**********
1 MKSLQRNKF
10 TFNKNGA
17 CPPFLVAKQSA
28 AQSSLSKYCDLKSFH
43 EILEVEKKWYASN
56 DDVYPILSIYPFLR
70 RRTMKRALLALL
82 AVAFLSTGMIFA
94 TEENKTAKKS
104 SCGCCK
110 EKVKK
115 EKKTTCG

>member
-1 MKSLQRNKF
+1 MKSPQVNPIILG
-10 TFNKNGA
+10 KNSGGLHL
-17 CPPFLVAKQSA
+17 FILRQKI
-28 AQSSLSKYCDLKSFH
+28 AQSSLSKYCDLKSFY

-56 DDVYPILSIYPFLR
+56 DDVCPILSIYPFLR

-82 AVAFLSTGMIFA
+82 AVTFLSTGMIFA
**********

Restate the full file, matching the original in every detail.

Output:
1 MKSLQRNKF
10 TFNKNGA
17 CPPFLVAKQSA
28 AQSSLSKYCDLKSFH
43 EILEVEKKWYASN
56 DDVYPILSIYPFLR
70 RRTMKRALLALL
82 AVAFLSTGMIFA
94 TEENKTAKKS
104 SCGCCK
110 EKVKK
115 EKKTTCG

>member
-1 MKSLQRNKF
+1 MKSPQVNPIILG
-10 TFNKNGA
+10 KNSGGLHL
-17 CPPFLVAKQSA
+17 FILRQKI
-28 AQSSLSKYCDLKSFH
+28 AQSSLSKYCDLKSFY

-56 DDVYPILSIYPFLR
+56 DDVCPILSIYPFLR

-82 AVAFLSTGMIFA
+82 AVTFLSTGMIFA